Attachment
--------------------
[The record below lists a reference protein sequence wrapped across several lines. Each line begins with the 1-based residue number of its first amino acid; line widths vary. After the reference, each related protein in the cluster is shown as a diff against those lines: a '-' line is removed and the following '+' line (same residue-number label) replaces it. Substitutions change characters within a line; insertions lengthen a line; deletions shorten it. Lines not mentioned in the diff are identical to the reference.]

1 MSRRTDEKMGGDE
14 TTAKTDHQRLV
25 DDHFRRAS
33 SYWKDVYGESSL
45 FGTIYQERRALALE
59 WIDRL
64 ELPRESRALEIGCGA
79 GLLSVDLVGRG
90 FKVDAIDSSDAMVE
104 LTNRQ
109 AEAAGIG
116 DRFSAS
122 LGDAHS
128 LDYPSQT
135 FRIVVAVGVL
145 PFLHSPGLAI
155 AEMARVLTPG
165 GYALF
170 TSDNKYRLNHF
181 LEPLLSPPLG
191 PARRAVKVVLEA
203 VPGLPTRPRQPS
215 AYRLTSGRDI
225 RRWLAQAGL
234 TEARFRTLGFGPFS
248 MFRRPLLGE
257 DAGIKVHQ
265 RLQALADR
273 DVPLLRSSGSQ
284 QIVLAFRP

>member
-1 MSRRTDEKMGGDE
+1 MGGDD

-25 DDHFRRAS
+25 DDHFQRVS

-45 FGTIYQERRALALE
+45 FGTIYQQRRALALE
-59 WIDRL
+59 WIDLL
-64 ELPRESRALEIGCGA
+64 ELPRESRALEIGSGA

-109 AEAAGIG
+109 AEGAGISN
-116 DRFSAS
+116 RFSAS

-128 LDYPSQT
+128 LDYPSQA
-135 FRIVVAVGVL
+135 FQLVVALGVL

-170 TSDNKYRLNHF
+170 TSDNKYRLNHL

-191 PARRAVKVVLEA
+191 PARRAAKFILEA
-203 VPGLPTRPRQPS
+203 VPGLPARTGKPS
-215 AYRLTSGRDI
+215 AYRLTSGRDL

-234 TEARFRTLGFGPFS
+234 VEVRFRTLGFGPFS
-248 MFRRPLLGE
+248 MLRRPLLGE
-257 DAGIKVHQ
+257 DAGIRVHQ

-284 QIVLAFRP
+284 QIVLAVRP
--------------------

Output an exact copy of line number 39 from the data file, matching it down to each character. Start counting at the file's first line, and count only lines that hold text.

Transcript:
-59 WIDRL